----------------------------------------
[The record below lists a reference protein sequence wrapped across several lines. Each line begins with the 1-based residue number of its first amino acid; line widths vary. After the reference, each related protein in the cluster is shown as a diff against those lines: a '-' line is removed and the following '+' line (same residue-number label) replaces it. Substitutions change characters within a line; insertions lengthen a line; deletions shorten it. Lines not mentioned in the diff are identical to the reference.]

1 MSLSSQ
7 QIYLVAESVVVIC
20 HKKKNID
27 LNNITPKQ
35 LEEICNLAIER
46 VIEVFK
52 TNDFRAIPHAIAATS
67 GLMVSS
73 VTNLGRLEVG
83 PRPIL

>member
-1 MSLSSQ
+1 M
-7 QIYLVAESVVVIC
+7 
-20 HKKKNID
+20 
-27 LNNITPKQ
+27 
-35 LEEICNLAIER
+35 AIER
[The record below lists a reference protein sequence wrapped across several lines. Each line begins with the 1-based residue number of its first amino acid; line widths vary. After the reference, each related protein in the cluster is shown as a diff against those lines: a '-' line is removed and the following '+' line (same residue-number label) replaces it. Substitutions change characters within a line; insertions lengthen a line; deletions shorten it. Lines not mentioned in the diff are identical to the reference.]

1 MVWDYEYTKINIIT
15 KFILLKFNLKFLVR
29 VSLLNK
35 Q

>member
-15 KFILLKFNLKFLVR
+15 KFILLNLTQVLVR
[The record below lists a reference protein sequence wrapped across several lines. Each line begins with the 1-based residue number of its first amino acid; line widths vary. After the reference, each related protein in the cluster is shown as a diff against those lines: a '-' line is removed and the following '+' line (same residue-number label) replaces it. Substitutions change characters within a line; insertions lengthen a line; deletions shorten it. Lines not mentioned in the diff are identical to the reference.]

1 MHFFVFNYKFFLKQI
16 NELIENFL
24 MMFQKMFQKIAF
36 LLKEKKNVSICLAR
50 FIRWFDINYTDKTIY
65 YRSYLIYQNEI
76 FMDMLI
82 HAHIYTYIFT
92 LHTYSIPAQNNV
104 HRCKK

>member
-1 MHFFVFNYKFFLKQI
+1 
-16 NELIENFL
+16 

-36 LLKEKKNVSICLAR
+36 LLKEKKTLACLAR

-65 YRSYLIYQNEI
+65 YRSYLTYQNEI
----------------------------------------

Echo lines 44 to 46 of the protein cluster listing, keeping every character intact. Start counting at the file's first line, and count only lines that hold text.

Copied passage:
+1 
-16 NELIENFL
+16 